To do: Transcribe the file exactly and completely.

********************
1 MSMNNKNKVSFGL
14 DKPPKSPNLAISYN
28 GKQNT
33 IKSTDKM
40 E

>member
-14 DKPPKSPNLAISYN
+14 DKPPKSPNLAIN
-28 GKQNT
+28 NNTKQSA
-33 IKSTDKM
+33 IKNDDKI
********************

1 MSMNNKNKVSFGL
14 DKPPKSPNLAISYN
28 GKQNT
33 IKSTDKM
40 E

>member
-14 DKPPKSPNLAISYN
+14 DKPPKSPNLAIN
-28 GKQNT
+28 NNTKQSA
-33 IKSTDKM
+33 IKNDDKI